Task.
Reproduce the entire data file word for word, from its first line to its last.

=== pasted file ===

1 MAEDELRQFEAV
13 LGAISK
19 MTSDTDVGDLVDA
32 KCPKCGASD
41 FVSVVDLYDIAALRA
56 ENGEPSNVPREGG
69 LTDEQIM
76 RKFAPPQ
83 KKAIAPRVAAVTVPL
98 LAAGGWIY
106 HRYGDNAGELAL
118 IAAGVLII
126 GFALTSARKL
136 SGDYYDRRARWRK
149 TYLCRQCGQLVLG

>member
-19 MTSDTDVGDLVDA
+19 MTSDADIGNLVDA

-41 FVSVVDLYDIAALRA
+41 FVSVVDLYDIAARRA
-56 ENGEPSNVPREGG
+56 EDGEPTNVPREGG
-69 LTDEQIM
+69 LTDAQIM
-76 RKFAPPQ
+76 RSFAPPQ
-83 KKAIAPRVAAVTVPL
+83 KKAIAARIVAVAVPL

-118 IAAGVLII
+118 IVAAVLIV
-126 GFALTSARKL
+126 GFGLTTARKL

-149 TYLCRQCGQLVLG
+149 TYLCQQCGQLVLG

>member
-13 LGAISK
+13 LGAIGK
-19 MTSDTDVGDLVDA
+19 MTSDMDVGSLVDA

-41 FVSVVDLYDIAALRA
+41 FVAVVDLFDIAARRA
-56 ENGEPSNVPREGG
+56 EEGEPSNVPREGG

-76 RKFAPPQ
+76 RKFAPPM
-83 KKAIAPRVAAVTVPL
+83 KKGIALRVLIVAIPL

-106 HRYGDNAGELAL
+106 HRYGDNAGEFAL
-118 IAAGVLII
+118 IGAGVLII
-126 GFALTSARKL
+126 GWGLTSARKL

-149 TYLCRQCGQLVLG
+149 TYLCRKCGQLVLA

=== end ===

1 MAEDELRQFEAV
13 LGAISK
19 MTSDTDVGDLVDA
32 KCPKCGASD
41 FVSVVDLYDIAALRA
56 ENGEPSNVPREGG
69 LTDEQIM
76 RKFAPPQ
83 KKAIAPRVAAVTVPL
98 LAAGGWIY
106 HRYGDNAGELAL
118 IAAGVLII
126 GFALTSARKL
136 SGDYYDRRARWRK
149 TYLCRQCGQLVLG

>member
-19 MTSDTDVGDLVDA
+19 MTSDADIGNLVDA

-41 FVSVVDLYDIAALRA
+41 FVSVVDLYDIAARRA
-56 ENGEPSNVPREGG
+56 EDGEPTNVPREGG
-69 LTDEQIM
+69 LTDAQIM
-76 RKFAPPQ
+76 RSFAPPQ
-83 KKAIAPRVAAVTVPL
+83 KKAIAARIVAVAVPL

-118 IAAGVLII
+118 IVAAVLIV
-126 GFALTSARKL
+126 GFGLTTARKL

-149 TYLCRQCGQLVLG
+149 TYLCQQCGQLVLG

>member
-13 LGAISK
+13 LGAIGK
-19 MTSDTDVGDLVDA
+19 MTSDMDVGSLVDA

-41 FVSVVDLYDIAALRA
+41 FVAVVDLFDIAARRA
-56 ENGEPSNVPREGG
+56 EEGEPSNVPREGG

-76 RKFAPPQ
+76 RKFAPPM
-83 KKAIAPRVAAVTVPL
+83 KKGIALRVLIVAIPL

-106 HRYGDNAGELAL
+106 HRYGDNAGEFAL
-118 IAAGVLII
+118 IGAGVLII
-126 GFALTSARKL
+126 GWGLTSARKL

-149 TYLCRQCGQLVLG
+149 TYLCRKCGQLVLA